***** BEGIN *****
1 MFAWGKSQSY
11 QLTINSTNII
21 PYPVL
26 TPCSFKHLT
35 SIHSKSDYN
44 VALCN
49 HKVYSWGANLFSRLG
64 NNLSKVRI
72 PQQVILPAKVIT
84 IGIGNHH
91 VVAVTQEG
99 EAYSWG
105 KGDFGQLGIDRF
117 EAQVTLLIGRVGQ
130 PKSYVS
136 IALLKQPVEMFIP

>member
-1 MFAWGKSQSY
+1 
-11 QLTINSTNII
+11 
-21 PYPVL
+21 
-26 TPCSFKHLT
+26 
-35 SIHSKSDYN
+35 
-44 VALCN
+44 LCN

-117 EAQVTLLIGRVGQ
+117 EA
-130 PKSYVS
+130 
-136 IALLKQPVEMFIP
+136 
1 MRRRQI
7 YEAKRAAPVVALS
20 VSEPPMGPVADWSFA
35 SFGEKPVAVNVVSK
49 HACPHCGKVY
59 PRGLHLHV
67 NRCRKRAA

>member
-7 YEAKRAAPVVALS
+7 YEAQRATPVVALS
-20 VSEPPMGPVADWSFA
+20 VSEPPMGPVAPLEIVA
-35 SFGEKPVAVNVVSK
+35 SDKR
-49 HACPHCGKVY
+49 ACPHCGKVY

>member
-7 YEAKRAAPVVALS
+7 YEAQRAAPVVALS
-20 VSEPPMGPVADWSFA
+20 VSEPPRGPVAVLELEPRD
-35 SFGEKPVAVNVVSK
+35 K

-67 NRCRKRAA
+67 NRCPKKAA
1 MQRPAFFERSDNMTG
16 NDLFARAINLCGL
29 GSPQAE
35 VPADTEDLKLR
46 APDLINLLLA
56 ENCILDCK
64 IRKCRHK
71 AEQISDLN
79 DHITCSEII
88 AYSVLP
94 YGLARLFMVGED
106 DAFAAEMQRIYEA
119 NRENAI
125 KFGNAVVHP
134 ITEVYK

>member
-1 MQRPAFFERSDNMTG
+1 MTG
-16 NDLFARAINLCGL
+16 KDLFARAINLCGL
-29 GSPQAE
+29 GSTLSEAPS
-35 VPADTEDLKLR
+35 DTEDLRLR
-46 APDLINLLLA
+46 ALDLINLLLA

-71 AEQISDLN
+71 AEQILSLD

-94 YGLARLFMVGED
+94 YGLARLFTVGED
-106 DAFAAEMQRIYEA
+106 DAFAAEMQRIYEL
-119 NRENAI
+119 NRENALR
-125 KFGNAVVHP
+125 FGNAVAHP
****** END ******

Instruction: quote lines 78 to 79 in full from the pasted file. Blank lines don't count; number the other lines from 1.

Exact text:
+1 MTG
-16 NDLFARAINLCGL